Mr Dann had been the “driving force” behind a number of initiatives to improve the Last Chance company’s operations, supporting the scheme for more than 40 years, Irrigation New Zealand chairwoman Nicky Hyslop said. . . 

 

Landcorp board gets a refresh – Neal Wallace:

Former Landcorp chairwoman Traci Houpapa was available for reappointment but missed out because the shareholding ministers wanted to refresh the state-owned enterprise’s board, she says.

Her eight-year term on the board, of which three were as chairwoman, has come to an end, along with three other directors, Nikki Davies-Colley, Pauline Lockett and Eric Roy.

Houpapa accepted her appointment was at the behest of the Ministers of State Owned Enterprises Winston Peters and Finance Grant Robertson.

The newly appointed directors are Nigel Atherfold, Hayley Gourley and Belinda Storey.

She said the Landcorp she joined eight years ago was very different to the one she has just left, with a different strategy, focus and operating model. . . 

 

Regional fuel tax will add to the cost of food:

Regional fuel tax legislation, as it stands, is likely to add costs to fresh fruit and vegetables for consumers.

Today, Horticulture New Zealand spoke to the Finance and Expenditure Select Committee about its written submission on the Land Transport Management (Regional Fuel Tax) Amendment Bill, that is endorsed and supported by a further 18 organisations.

“While in principle, we agree with measures to reduce road congestion in Auckland, we believe there are un-intended consequences of the Bill as it stands; these could include increases to the prices of healthy, fresh fruit and vegetables,” Horticulture New Zealand chief executive Mike Chapman says. . .  . .

Bull finishing farm steered towards a sale:

One of Northland’s most substantial bull finishing farms has been placed on the market for sale.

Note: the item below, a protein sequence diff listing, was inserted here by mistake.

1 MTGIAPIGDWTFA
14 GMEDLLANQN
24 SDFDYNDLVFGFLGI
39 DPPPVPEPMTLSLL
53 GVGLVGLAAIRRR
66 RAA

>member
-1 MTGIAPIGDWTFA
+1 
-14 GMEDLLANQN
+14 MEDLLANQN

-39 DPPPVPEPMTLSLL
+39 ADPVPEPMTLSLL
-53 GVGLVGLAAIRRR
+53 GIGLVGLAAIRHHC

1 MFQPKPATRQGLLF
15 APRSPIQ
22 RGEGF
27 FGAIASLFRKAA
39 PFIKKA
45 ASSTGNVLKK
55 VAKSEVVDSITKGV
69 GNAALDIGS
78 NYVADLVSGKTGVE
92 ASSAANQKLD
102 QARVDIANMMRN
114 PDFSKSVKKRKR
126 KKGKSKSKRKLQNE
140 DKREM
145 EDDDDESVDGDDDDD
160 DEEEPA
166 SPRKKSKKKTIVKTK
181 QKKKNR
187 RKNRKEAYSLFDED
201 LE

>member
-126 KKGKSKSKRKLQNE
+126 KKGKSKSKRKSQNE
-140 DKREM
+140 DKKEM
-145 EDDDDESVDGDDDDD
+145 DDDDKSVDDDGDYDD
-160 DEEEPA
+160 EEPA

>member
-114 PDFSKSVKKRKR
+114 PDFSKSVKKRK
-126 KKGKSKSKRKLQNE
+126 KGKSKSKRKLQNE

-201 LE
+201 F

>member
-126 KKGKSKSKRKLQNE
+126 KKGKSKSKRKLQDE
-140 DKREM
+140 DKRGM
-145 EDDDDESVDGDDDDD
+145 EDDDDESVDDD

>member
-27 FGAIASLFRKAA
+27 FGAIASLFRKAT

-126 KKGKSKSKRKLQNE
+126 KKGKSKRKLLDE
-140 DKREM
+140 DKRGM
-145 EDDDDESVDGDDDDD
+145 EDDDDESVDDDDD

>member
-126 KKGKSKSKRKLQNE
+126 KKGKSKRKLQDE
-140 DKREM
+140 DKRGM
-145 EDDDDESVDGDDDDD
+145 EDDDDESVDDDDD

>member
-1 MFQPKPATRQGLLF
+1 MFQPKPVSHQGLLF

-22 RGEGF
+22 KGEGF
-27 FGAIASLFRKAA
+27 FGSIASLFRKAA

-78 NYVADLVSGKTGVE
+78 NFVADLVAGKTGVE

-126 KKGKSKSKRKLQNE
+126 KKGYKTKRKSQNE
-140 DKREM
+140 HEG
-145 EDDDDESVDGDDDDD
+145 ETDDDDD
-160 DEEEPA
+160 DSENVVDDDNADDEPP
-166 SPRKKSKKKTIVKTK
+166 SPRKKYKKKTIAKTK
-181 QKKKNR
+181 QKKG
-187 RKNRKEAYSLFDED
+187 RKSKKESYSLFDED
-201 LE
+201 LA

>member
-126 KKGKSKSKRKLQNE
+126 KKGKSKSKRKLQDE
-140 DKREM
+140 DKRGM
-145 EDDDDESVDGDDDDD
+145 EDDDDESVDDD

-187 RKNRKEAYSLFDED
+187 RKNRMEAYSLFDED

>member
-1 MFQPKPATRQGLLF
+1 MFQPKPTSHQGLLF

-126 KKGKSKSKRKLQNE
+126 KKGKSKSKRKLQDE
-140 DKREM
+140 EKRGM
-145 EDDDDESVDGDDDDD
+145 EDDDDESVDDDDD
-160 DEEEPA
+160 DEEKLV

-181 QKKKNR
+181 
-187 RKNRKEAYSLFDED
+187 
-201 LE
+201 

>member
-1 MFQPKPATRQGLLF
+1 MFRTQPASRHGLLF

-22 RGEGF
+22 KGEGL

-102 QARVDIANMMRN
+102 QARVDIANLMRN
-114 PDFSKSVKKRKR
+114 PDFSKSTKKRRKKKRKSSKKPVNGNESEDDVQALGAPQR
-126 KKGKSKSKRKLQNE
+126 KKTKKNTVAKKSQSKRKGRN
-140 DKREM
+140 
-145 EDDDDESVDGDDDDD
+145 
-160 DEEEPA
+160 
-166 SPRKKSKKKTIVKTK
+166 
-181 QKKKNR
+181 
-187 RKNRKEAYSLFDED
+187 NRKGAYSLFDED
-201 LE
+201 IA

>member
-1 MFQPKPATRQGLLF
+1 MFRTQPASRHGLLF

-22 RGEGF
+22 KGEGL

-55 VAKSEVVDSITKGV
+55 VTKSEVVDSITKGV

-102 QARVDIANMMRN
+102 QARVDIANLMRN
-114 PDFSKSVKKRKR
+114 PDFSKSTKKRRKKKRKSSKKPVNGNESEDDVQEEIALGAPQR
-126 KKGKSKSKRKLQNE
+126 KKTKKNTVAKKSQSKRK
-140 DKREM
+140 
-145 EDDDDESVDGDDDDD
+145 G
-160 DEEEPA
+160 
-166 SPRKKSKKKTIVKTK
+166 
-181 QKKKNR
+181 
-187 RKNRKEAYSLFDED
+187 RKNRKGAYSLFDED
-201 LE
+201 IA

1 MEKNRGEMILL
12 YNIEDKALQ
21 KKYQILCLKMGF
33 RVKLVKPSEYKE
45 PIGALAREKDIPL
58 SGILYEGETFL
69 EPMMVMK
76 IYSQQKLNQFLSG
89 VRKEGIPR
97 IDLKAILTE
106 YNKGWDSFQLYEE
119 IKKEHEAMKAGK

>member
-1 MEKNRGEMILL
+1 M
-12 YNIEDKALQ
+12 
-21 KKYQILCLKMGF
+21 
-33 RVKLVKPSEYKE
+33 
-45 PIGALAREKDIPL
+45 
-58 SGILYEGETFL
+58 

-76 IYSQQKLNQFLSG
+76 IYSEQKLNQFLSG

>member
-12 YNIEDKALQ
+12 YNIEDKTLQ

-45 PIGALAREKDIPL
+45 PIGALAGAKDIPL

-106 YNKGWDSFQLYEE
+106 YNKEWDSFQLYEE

The 400-hectare property is located on the western outskirts of the township of Kawakawa in the Mid-North, and is held over 24 individual titles in three blocks. The farm’s topography consists of 268 hectares of rolling to medium-contour grazing paddocks, and 108 hectares of flat land – allowing for tractor-access to 95 percent of the property.

The farm also contains 24 hectares of mature pruned pine trees ready for harvesting, and estimated to be worth in the region of $360,000. The freehold farm has been owned by three generations of the Cookson family. . . 

Delegat has record 2018 harvest, driven by increase in NZ grapes – Jonathan Underhill:

 (BusinessDesk) – Delegat Group, New Zealand’s largest listed winemaker, says it had a record harvest this year, driven by an increase in New Zealand grapes, while its Australian harvest fell.

The Auckland-based company said the 2018 harvest rose to a record 40,059 tonnes, as grapes collected in New Zealand rose 10 percent to 38,012 tonnes. The Australia harvest for Barossa Valley Estate fell to 2,047 tonnes from 2,760 in 2017.

“The 2018 vintage has delivered excellent quality in all regions,” managing director Graeme Lord said in the statement. . . 


%d bloggers like this: